Keynote 1

  • Keynote talk

    "The Virtues and Vices of Teaching and Learning in Higher Education Today"

    Dr Gurnam Singh, Coventry University

    In the presentation I will explore the ways in which, due to a complex set of social, cultural and political factors, the identities and practices of academics in higher education have been impacted on in recent times. These factors are associated with, amongst other things, the widening participation and expansion agenda, marketisation and the attendant growth of managerialism and performance regimes, the development of e learning, the global economic crisis and the professionalization and regulation of higher education teaching. Against this backdrop, my central argument will be that, whilst much of this change is irresistible, we need to be wary about 'throwing out the baby with the bath water'. In this regard, I will argue that there are some essential 'virtues' about the academic enterprise that are relatively stable and universal and therefore worth reiterating. To develop this argument I will explore the values of teaching and learning through the perspective of the concept of 'virtue ethics' originally developed by Aristotle, but also reflected in idea of 'critical pedagogy' and the work of Paulo Freire. In doing so, I want to emphasise the dangers of over emphasising technical aspects of teaching and learning and conversely underemphasising the moral and social dimension.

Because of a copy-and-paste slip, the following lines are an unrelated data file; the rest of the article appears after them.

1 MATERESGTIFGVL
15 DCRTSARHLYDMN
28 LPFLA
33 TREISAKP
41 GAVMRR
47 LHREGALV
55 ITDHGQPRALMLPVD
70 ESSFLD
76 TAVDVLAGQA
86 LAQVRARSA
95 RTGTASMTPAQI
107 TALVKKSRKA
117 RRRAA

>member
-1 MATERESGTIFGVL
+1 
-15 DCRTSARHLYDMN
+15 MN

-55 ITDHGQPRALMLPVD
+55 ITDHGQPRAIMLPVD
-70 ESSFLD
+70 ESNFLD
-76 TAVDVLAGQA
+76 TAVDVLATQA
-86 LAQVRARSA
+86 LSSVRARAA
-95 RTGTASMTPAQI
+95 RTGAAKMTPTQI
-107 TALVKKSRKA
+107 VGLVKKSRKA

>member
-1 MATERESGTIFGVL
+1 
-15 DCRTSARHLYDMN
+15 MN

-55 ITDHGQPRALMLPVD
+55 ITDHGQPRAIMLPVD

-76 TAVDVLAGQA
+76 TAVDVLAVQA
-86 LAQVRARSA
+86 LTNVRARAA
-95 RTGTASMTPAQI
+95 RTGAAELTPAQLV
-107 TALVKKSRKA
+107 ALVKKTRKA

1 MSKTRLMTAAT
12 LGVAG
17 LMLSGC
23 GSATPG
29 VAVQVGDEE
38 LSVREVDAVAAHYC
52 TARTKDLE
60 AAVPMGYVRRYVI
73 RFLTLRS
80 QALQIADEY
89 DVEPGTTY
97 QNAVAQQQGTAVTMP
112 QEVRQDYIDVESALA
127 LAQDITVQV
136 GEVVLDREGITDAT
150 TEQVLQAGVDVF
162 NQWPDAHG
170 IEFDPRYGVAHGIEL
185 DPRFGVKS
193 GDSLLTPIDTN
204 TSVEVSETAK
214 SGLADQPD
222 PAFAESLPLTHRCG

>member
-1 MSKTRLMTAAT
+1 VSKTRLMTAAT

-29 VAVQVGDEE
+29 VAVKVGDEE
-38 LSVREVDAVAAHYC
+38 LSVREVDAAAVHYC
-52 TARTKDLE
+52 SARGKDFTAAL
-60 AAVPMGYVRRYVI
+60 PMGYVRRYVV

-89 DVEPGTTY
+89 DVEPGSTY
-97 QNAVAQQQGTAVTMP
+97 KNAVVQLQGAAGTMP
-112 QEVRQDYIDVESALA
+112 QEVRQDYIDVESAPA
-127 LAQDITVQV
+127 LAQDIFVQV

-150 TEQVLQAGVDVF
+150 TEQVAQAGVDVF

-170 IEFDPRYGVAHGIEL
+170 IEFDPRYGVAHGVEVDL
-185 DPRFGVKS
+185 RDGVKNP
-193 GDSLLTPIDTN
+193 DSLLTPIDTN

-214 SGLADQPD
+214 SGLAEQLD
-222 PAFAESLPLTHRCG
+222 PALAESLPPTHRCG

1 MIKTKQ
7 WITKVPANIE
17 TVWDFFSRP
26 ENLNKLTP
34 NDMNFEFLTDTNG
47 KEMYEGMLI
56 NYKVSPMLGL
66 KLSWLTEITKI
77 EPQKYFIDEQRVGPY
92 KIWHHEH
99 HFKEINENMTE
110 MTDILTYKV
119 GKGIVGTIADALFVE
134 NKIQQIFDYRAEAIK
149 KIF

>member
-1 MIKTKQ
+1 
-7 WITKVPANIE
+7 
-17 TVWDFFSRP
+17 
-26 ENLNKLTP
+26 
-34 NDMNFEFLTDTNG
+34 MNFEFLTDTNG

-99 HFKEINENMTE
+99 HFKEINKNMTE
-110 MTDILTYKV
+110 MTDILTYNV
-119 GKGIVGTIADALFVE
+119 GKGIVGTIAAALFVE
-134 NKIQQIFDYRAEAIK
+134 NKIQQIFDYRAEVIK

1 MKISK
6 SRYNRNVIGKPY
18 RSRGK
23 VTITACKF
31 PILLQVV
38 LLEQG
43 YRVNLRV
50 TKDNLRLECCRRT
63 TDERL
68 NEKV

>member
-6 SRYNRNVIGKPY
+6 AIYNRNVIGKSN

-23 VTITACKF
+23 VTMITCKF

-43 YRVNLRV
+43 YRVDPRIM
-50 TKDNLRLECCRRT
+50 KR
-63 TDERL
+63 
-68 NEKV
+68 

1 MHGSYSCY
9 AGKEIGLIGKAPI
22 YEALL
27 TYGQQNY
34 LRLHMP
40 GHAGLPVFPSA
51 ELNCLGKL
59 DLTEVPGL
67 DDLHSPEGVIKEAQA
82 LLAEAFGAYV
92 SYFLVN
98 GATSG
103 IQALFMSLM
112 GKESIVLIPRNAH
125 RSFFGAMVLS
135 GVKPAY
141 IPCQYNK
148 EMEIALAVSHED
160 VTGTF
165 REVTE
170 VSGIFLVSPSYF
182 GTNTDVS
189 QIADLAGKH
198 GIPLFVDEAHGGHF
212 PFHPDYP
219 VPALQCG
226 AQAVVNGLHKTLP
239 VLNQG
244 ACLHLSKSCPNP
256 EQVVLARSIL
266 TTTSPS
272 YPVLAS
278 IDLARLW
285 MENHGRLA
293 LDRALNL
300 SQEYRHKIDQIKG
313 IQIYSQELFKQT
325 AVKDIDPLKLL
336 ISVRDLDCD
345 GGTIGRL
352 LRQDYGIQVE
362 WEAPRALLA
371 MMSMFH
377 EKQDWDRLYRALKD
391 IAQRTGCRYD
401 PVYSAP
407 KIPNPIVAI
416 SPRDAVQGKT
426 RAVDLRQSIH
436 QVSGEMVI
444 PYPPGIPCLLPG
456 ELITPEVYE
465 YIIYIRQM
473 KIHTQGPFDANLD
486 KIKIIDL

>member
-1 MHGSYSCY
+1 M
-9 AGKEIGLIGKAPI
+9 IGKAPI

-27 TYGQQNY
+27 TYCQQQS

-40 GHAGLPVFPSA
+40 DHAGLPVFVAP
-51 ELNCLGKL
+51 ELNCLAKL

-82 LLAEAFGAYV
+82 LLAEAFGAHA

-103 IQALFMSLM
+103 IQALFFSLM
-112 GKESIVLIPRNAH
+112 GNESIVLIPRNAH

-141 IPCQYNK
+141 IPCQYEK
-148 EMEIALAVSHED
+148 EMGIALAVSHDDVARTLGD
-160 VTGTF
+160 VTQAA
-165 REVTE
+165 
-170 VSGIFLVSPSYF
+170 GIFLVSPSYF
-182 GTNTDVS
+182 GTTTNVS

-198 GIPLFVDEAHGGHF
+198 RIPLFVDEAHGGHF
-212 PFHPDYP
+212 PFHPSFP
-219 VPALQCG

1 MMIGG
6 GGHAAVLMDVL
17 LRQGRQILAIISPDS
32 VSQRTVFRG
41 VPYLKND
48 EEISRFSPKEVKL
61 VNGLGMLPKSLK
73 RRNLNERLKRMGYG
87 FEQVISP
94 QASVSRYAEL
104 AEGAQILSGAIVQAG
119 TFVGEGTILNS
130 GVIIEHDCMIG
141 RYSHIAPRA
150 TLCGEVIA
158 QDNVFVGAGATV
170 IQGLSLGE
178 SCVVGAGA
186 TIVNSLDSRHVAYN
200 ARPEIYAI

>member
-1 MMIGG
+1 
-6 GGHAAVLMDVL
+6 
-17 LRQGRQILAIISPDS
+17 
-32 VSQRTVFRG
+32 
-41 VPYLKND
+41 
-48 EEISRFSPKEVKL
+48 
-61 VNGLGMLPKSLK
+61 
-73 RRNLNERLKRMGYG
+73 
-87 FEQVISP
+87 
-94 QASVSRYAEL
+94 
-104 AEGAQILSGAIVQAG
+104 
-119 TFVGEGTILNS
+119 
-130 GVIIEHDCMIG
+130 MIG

Powerpoint presentation (6.10MB)
    Paper (129KB)

    Speaker Biography

    Dr Gurnam Singh is Principal Lecturer in Social Work, Co-Director Applied Research Group in Social Inclusion in Social Care and National Teaching Fellow (2009).

    In no particular order he describes himself as a social work academic, community activist, action researcher and educationalist. Gurnam has established a national reputation in the field of social justice, anti-racist and anti-oppressive practice and critical pedagogy and has published widely on this area. He gained his PhD from the University of Warwick in 2004, the focus of his thesis being the experiences of BME practice educators. His interest in social justice and pedagogy is reflected in much of his research and scholarly output. Transcending social care, health and higher education, these cover areas such as 'advocacy for BME families with severely disabled children', 'child protection and BME communities', 'hate crime and preventing violent extremism, 'institutional racism', 'service users involvement', and in more recent times, 'BME student attainment in HE' and 'critical pedagogy and popular education'. His pedagogical philosophy is underpinned by a belief in the transformative potential of education and feels deeply privileged to be working in a field that allows him to make a real and immediate difference to people's lives.